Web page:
While the drama of those races run has stayed with me over the years, the sensory memories overwhelm even the joy of victory or agony of defeat. Rowing through the river mist after first light but before sunrise, there is a salt tang as potent as a sizzling steak or a lover's perfume. Spending countless hours sitting on my bench as starboard stroke oar, inches from the choppy waters of the Sound, I can still conjure that scent. To this day, carried on an ocean breeze it fills my head with remembrance of Schuyler and the promise of the sea.
The 'Francina' was my first sailboat, a vintage, gaff-rigged wooden sloop that came into my life shortly after prosperity. It was the summer of 1976, and I was the roving reporter on the original cast of ABC's 'Good Morning America'. Already twice divorced, I was engaged at the time to a lovely heiress with whom I rented a summer home in the Hamptons on Peconic Bay. Francine gave me half the sailboat for my birthday. I paid half the $3,000 purchase price, named the boat after her, and we were underway.
While the boat outlasted the relationship that ended soon after the season, we had a good run exploring the surprisingly untarnished region of bays, insets and islands found between the north and south forks of Eastern Long Island.
With 'Francina', I learned the basic physics of sailing, understanding how wind is converted into momentum. Indeed, my advice to all novice sailors is to start small. Once you learn how to use wind to make your boat go forward, you can theoretically skipper any other boat, however large.
The outer limit of cruising life for 'Francina' was Block Island, Rhode Island's outpost of New England-style life located 20 miles off Montauk, Long Island's easternmost point. In that taste of real ocean between the island and the point, a sailor can experience every condition likely to be encountered on the vast expanse of open ocean, only smaller and closer to safe harbor and refuge from a storm.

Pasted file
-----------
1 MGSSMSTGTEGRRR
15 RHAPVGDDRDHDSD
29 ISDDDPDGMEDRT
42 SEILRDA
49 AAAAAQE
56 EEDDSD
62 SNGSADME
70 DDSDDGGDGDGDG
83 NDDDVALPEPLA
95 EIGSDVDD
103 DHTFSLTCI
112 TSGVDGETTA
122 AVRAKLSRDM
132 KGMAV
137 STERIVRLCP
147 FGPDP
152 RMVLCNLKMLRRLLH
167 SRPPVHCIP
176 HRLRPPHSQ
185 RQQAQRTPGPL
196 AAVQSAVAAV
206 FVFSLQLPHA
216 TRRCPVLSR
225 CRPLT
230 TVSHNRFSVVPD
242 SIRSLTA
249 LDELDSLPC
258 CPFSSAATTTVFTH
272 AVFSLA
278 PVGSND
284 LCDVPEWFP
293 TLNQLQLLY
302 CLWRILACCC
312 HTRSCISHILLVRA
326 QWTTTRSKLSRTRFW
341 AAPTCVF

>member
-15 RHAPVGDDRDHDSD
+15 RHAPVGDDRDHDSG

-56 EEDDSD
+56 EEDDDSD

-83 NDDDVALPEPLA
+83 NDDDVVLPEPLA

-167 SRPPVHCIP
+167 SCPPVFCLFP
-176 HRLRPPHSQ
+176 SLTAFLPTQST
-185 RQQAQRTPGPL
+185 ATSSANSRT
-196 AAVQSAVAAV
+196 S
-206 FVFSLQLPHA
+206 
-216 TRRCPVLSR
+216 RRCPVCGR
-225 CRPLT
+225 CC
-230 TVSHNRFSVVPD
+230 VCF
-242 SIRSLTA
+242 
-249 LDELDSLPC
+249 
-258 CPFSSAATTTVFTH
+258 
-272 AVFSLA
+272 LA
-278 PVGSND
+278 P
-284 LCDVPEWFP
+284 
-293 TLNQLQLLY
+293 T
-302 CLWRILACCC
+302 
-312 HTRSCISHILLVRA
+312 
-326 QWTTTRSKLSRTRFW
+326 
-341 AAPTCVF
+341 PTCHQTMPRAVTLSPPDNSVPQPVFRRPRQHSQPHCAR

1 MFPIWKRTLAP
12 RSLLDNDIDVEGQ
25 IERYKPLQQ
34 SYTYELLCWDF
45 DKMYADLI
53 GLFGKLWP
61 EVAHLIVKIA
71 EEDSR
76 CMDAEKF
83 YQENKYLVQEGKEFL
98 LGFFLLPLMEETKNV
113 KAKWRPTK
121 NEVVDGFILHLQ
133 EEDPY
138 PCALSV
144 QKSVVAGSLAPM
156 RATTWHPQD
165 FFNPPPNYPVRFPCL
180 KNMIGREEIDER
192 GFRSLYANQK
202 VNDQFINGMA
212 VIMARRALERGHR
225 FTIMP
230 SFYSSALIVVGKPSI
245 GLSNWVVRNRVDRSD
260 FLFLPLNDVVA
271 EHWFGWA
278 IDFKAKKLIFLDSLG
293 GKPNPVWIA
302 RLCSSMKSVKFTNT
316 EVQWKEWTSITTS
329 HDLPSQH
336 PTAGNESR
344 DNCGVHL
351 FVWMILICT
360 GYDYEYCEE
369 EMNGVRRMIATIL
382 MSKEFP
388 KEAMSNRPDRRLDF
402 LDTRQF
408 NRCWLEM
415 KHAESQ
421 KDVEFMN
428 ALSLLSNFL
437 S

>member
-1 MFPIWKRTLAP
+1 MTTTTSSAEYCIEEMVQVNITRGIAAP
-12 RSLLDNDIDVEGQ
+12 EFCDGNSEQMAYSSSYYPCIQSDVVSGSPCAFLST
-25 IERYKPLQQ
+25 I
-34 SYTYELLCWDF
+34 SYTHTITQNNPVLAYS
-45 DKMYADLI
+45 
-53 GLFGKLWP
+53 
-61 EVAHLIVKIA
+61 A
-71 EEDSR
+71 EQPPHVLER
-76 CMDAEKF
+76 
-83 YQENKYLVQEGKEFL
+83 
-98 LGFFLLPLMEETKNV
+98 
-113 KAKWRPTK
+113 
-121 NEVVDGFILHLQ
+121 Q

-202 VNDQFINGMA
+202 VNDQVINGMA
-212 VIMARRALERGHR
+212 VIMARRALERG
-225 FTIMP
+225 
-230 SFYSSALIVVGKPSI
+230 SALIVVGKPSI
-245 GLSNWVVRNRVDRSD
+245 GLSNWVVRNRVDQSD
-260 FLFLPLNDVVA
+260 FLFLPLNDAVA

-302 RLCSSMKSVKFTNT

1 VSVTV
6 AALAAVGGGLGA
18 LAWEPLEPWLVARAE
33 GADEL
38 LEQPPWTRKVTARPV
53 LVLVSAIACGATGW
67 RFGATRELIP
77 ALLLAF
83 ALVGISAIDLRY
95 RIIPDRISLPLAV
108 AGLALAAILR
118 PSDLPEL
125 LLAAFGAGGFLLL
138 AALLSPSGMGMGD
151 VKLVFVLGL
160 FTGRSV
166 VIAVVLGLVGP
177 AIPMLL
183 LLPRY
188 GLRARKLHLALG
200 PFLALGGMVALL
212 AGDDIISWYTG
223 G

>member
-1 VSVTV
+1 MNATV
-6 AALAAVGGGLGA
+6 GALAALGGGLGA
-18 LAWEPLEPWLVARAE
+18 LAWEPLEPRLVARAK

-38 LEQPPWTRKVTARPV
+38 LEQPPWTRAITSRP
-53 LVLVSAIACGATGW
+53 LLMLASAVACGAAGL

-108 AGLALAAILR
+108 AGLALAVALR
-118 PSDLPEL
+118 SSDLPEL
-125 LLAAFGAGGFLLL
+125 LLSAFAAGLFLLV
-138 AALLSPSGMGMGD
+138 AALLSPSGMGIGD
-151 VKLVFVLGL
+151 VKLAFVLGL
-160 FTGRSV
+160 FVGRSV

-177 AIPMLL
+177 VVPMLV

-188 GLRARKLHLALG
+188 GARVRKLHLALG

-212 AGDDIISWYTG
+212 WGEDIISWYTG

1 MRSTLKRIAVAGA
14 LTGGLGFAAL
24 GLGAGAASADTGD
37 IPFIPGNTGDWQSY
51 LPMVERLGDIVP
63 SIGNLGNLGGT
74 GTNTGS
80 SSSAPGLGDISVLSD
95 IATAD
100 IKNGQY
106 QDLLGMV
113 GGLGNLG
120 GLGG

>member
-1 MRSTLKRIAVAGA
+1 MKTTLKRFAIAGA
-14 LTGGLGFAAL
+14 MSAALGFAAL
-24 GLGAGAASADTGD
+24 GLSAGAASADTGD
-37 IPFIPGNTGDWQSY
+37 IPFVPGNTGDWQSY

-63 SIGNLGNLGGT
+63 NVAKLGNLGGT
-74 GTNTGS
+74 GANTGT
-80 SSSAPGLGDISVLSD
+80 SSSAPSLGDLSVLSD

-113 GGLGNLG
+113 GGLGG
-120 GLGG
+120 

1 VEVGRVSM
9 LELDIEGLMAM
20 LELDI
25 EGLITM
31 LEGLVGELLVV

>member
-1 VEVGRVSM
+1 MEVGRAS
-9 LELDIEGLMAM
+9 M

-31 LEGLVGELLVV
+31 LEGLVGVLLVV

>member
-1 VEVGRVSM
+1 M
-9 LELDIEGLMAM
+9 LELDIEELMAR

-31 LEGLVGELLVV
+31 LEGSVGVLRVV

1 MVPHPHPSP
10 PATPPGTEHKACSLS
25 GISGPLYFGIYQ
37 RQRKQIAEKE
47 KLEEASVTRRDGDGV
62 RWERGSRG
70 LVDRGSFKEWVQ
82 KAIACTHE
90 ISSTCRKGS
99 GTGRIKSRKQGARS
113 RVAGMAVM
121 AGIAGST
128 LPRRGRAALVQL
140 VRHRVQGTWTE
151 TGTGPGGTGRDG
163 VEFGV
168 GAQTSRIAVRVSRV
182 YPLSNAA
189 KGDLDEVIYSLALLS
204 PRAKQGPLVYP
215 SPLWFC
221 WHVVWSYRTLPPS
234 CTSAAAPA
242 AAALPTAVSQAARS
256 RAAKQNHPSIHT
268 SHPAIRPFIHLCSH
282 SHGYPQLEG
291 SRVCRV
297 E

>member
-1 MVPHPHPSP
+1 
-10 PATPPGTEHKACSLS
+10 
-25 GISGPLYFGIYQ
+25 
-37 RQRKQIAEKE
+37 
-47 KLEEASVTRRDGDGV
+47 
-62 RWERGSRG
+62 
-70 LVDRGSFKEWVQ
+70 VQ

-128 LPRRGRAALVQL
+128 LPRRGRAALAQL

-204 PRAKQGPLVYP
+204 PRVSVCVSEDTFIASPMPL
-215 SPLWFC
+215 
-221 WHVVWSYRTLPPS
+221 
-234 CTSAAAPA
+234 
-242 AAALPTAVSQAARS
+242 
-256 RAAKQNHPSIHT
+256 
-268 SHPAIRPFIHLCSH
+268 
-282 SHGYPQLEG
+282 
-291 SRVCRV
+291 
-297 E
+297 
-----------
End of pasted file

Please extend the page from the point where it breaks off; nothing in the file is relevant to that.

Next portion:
In those soon familiar waters, I became proficient in skippering my boat through relative thick and thin. But I am still learning, narrowing the gap between a master sailor and me to the difference between someone fluent in a language and another who just makes himself understood. Both can experience plenty, but only one can weather any storm.
At twenty-feet, not much longer than an automobile, 'Francina' had the classic lines of the craft piloted by the watermen who for centuries harvested the fish and shellfish of the Sound and Great South Bay. I still have a photo of a boat that could be her sister-ship dated 1910 with three grave and formally dressed bearded guys standing on board, all looking like the pre-civil war abolitionist John Brown.
A gaff rig describes a boat with one big main sail thats' high point is held aloft by a boom that spreads the sail upward at an angle from the mast. In front of the mast is a smaller triangular sail called a jib. The beauty of a boat this small and rigged this way is that one person can handle her. Solo sailing is not only one of life's most liberating pastimes, it is also a practical necessity.
Remember that spouses, significant others, even best friends and children usually fail to maintain a skipper's enthusiasm over time.
(to be continued)